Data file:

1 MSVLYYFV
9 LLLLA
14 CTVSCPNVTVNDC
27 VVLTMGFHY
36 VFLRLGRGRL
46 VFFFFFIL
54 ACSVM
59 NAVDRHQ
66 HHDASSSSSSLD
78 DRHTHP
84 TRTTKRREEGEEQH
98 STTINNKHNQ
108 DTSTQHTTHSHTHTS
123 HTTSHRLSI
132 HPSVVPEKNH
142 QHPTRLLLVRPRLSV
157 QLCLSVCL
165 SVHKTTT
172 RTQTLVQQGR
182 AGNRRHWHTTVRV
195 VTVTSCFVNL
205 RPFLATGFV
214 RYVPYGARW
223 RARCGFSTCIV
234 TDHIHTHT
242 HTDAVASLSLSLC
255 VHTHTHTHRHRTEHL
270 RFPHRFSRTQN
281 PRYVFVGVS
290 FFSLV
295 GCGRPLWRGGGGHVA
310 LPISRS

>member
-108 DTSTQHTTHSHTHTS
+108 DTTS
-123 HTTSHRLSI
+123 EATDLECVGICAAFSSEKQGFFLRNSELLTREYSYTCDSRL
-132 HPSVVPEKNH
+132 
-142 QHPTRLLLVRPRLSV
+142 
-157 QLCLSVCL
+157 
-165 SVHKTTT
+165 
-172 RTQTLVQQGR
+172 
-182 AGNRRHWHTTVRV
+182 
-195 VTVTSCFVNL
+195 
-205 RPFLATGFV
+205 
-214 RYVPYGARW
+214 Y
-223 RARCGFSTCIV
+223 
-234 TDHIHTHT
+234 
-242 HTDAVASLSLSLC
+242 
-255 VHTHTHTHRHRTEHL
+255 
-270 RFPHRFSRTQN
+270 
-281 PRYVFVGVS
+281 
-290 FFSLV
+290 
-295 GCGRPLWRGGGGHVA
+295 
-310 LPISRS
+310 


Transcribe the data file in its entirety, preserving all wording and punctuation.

1 MSVLYYFV
9 LLLLA
14 CTVSCPNVTVNDC
27 VVLTMGFHY
36 VFLRLGRGRL
46 VFFFFFIL
54 ACSVM
59 NAVDRHQ
66 HHDASSSSSSLD
78 DRHTHP
84 TRTTKRREEGEEQH
98 STTINNKHNQ
108 DTSTQHTTHSHTHTS
123 HTTSHRLSI
132 HPSVVPEKNH
142 QHPTRLLLVRPRLSV
157 QLCLSVCL
165 SVHKTTT
172 RTQTLVQQGR
182 AGNRRHWHTTVRV
195 VTVTSCFVNL
205 RPFLATGFV
214 RYVPYGARW
223 RARCGFSTCIV
234 TDHIHTHT
242 HTDAVASLSLSLC
255 VHTHTHTHRHRTEHL
270 RFPHRFSRTQN
281 PRYVFVGVS
290 FFSLV
295 GCGRPLWRGGGGHVA
310 LPISRS

>member
-108 DTSTQHTTHSHTHTS
+108 DTTS
-123 HTTSHRLSI
+123 EATDLECVGICAAFSSEKQGFFLRNSELLTREYSYTCDSRL
-132 HPSVVPEKNH
+132 
-142 QHPTRLLLVRPRLSV
+142 
-157 QLCLSVCL
+157 
-165 SVHKTTT
+165 
-172 RTQTLVQQGR
+172 
-182 AGNRRHWHTTVRV
+182 
-195 VTVTSCFVNL
+195 
-205 RPFLATGFV
+205 
-214 RYVPYGARW
+214 Y
-223 RARCGFSTCIV
+223 
-234 TDHIHTHT
+234 
-242 HTDAVASLSLSLC
+242 
-255 VHTHTHTHRHRTEHL
+255 
-270 RFPHRFSRTQN
+270 
-281 PRYVFVGVS
+281 
-290 FFSLV
+290 
-295 GCGRPLWRGGGGHVA
+295 
-310 LPISRS
+310 